A man of many interests and talents, Maine narrow gauge fans and modelers owe a bit of good fortune to Hugh Boutell (among others) for his contributions to our files and the early interest he displayed in the two footers.
An engineer, his trade took him from Illinois to Washington, D.C., ultimately becoming Director at the National Bureau of Standards. He contributed numerous engineering articles to publications in the automotive, railway and general manufacturing industries, as well as the astronomy hobby, another passion of his.
Aside from the Railway Engineering article mentioned, Hugh is credited with taking many photographs which have graced the pages of our resource books over the years:
- Two Feet to the Lakes (Jones)
- The Twenty-Fout-Inch Gauge Railroad at Bridgton, Maine (McLin)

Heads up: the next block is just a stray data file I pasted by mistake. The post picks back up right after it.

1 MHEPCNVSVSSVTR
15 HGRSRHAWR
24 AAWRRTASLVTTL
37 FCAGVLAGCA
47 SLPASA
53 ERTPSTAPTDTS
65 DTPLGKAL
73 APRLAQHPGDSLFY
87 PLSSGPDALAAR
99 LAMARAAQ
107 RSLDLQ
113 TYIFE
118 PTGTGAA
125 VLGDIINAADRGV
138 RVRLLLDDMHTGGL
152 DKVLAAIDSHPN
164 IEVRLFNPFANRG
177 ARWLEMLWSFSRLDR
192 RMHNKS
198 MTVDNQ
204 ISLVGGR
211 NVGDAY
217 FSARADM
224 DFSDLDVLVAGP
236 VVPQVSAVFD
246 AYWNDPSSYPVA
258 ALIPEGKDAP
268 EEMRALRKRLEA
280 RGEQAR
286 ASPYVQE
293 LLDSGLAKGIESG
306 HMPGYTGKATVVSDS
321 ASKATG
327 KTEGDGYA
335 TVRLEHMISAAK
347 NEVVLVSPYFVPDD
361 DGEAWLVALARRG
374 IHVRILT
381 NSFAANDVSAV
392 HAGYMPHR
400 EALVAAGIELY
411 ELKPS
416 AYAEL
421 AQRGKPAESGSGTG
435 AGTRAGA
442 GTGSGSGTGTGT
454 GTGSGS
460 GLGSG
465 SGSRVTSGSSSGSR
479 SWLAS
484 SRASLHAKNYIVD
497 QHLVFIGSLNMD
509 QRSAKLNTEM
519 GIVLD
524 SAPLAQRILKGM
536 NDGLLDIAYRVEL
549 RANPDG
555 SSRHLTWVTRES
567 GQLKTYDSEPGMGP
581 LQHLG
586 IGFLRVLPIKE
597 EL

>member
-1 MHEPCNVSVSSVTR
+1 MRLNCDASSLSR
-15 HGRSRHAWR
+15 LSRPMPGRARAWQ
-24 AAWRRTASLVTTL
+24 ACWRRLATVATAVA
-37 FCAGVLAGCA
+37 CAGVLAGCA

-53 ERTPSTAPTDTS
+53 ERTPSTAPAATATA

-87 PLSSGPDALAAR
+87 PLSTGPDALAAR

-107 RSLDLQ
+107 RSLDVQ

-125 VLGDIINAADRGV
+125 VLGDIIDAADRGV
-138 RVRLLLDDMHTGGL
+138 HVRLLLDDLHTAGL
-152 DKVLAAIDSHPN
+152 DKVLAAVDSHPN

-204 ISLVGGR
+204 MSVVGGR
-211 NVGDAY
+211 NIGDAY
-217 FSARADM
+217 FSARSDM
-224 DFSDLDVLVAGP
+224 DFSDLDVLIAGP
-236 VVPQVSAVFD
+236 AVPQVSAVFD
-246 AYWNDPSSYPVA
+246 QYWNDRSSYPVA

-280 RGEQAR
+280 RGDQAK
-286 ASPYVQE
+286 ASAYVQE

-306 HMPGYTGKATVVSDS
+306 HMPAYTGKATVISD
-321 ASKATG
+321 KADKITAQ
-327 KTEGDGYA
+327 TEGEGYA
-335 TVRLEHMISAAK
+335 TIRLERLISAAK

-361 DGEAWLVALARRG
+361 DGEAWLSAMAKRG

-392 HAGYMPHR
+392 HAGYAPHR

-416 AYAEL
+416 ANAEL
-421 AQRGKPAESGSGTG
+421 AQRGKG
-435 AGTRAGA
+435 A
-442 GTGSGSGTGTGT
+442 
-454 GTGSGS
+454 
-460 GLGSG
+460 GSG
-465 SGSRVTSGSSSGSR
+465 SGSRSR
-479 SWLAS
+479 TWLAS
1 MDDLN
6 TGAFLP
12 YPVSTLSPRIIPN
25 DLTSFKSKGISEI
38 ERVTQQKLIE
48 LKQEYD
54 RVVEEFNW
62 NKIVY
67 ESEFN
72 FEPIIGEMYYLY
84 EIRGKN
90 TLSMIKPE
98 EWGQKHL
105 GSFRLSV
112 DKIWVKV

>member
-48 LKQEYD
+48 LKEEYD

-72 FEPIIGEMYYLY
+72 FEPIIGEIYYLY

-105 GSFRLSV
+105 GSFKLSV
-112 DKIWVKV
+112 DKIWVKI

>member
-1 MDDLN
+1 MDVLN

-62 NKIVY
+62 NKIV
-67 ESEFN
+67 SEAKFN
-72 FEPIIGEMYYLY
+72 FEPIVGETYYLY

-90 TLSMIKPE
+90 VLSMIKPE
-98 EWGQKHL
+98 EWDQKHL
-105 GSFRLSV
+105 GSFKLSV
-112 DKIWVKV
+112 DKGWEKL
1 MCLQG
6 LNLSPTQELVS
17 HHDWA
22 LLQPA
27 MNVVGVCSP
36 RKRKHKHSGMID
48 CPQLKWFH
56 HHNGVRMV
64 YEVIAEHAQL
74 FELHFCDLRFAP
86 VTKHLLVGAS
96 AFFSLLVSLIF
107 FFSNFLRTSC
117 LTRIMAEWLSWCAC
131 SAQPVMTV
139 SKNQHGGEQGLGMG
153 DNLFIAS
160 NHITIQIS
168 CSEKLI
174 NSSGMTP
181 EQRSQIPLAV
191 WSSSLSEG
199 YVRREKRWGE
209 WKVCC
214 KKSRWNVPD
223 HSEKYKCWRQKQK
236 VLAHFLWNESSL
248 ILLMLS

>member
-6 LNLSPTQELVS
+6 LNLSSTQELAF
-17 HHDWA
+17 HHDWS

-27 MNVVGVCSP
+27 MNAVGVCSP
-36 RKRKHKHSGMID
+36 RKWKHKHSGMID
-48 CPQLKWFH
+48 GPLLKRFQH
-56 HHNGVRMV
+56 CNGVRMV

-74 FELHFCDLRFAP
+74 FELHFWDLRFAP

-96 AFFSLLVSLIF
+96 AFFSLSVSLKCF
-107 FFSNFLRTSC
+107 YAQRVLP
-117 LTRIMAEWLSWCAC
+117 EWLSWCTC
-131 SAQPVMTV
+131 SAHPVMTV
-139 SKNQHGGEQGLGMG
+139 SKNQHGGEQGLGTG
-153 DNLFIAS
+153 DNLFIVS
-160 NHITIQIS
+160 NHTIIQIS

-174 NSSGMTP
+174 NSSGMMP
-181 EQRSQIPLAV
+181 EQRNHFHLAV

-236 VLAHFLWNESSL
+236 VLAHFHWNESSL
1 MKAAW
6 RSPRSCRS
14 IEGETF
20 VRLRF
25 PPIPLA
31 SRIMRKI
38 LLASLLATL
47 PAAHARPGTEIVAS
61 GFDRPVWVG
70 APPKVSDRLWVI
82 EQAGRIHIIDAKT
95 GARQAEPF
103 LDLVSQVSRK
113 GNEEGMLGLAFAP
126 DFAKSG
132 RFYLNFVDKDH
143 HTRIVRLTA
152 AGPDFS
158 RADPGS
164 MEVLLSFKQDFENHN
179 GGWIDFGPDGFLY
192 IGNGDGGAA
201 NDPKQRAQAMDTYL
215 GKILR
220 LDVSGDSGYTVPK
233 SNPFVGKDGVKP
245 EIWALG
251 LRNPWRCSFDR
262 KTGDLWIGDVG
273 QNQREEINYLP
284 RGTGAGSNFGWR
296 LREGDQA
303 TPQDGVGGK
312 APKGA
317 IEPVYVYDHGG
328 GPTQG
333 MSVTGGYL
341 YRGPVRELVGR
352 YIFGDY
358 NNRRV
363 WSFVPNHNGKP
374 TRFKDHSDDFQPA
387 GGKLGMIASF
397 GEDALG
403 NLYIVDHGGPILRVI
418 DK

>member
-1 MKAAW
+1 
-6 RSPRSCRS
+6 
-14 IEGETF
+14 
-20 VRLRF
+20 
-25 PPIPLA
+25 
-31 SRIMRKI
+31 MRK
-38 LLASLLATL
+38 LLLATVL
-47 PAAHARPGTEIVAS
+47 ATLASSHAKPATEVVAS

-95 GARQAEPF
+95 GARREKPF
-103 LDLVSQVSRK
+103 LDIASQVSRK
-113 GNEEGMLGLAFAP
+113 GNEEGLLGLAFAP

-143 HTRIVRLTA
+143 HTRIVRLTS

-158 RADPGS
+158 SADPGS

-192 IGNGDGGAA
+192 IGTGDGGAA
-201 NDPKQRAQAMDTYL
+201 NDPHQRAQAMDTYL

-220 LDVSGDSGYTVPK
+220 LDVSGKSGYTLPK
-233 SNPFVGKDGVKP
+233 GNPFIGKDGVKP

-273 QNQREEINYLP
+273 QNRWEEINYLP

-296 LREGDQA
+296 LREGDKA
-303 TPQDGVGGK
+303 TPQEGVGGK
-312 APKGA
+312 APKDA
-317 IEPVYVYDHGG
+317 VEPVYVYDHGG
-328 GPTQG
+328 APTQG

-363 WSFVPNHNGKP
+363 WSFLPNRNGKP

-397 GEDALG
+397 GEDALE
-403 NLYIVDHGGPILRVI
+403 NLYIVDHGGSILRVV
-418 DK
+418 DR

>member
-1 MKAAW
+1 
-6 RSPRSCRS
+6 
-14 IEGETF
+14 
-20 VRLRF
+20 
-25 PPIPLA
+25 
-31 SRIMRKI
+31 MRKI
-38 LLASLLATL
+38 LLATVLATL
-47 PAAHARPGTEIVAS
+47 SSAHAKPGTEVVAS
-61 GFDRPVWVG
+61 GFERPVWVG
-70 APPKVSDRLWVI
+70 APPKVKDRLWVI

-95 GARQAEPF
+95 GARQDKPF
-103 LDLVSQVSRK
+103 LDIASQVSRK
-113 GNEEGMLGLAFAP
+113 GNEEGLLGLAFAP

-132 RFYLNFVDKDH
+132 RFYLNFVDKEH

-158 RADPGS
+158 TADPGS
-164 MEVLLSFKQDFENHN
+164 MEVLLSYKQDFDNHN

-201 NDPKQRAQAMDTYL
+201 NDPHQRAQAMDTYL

- My First Sixty Years in Harrison, Maine (Ward)
- Several Edgar Mead, Jr. publications
- Many “Extra Narrow Gauge Junction” articles by Andrews
Dick Andrews published a photo of an early Boutell locomotive in his first “Extra Narrow Gauge” article in Jan/Feb 1979, which ran on three rails! (No doubt sacrilege today, but this is a hobby after all; run what you like.) Terry Smith also included a mention of Hugh’s early narrow gauge modeling ventures in a 2008 post on the Yahoo! “Maine On2” Group (#7762).
Hugh Boutell in his attic layout, (c) 1934 Popular Science
Dick Andrews referenced Hugh as the pioneer narrow gauge modeler, getting started in the 1930’s (apparently after pioneering HO in the US – see pg 4, R col, 2nd para). His Pine Cone Valley RR operated with some live steam and electric locomotives in 5/16″ to the foot scale, operating on HO scale track. Clearly his visit to the B&SR in 1908 and later visits made a great impression upon him.